The raspberry crown borer moth resembles a wasp. Their larvae dig into the crown and root system, and can cause entire canes to wilt. Beneficial nematodes may help kill off larvae, but infected plants should be removed.

Japanese beetles can skeletonize your plant’s leaves, and their larvae are off-white grubs that feed on roots in the soil. Spinosad works to keep these large, shiny green beetles away.

Strawberry weevils are small black or brown bugs whose larvae will kill the bud of an unopened flower. To combat, remove infected buds and spray with pyrethrin.

The strawberry root weevil is a different pest than normal strawberry weevils. These larvae feast on the roots of your plant, doing damage similar to raspberry crown borers. Apply beneficial nematodes to your soil to deal with these.

Finally, mites are possible annoyances around your blackberries. For these, neem oil can prevent their eggs from hatching on your plant, but for severe infections, use either spinosad or pyrethrin.

Diseases

Ripe and almost ripe blackberriesWatch for leaf spotting or other signs of disease near ripening berries. Source: pinkangelbabe

Anthracnose causes sunken, reddish-brown lesions on young canes between leaves. As it progresses, these can become cankers and overwinter on the older canes. Leaves can drop early, and the fruit may dry up. Regular applications of neem oil can prevent this, but large outbreaks may require copper fungicide.

Botrytis in blackberries appears as a grey and hairy-looking mold on flowers and fruit. As with anthracnose, neem oil can act as a preventative, but copper-based fungicides are better for killing off the grey mold.

Powdery mildew causes a whitish powder to form on the leaves of plants, hence its name. These powdery fungi can reduce the plant’s ability to absorb sunlight properly. Neem oil is an effective treatment for powdery mildew.

Cane blight is caused by a fungi that creates large, brown cankers on the canes. Leaves may also wilt, a common first symptom that helps gardeners to discover the cankers. Horticultural oils act as a preventative measure, but copper fungicide kills the fungal source of the blight.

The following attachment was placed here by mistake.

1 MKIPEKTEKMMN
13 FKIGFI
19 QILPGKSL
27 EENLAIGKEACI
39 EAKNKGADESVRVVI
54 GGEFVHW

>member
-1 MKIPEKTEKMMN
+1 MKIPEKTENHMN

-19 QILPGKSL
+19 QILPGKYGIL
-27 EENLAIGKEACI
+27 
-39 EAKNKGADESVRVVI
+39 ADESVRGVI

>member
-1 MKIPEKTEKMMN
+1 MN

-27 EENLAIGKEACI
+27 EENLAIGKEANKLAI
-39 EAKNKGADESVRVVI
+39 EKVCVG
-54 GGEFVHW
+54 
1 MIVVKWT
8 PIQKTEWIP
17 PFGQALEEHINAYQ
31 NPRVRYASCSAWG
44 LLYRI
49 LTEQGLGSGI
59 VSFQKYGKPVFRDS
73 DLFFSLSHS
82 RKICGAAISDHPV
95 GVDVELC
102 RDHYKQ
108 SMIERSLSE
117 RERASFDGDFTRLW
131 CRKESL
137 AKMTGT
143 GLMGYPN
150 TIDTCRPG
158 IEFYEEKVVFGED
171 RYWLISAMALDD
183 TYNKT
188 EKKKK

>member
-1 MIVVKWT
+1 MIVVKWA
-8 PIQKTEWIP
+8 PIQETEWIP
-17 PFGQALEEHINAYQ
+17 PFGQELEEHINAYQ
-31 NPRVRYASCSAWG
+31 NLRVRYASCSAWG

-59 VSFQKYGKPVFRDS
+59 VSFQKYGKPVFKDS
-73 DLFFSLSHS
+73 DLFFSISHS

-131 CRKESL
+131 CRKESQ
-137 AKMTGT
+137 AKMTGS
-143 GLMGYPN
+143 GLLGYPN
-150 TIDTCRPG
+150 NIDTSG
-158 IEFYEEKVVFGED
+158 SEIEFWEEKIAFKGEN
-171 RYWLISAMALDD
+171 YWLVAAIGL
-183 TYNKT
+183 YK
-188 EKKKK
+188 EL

Orange rust is caused by a fungi, Arthuriomyces peckianus. It can overwinter in infected canes. Yellowish-orange spores coat the underside of leaves, and the cane growth can be stunted or spindly. Little to no fruit will form. There is no reliable treatment for orange rust, and plants that are infected with it should be removed and destroyed, not composted.

Frequently Asked Questions

Unripe blackberriesOnce a flower is pollinated, the hard green fruit begins to form. Source: Odalaigh

Q: Do blackberries need a trellis?

A: Trailing or semi-erect varieties need to be trellised, either with a wood or wire trellis for support. It can be easier to install a wire trellis system at the time of planting to manage growth. 

Q: Can blackberries be grown in pots?

A: Yes. Blackberries do very well in wide pots. While they do not need a lot of root depth, they do need space to move sideways to produce more canes. They may also need a trellis for support.

Q: Are blackberry bushes invasive?

A: Blackberries can be quite invasive. Be mindful of where you plant them and keep them contained so your garden is not impacted by runaway roots and canes. 

Q: How many times a year do blackberries bloom?

A: Most varieties of blackberries bloom once in a season at the end of a two year growth process. However, primocane varieties may be able to continue to bloom and produce two or more harvests a year, depending on the type.

About the writer, Elizabeth Cramer:

Elizabeth Cramer is a chef, plant lover, and potter. She loves teaching others how to cook and grow their own food. A California native who spent her childhood within earshot of the San Diego Zoo’s orangutans, she now lives by the beach where she battles powdery mildew and farmers’ tans.

Her love of food and where it comes from stems from her time spent living in Spain as an adolescent where she lived downwind from an olive oil factory, biked to school among olive and orange groves, and ate fresh local food. Right out of college she joined community gardens and really began to really fall in love with watching plants grow. A plant obsessive, she’s recently begun canning in an effort to meet her goal of living 100% off of her own land.

The Green Thumbs Behind This Article:
Lorin Nielsen
Lifetime Gardener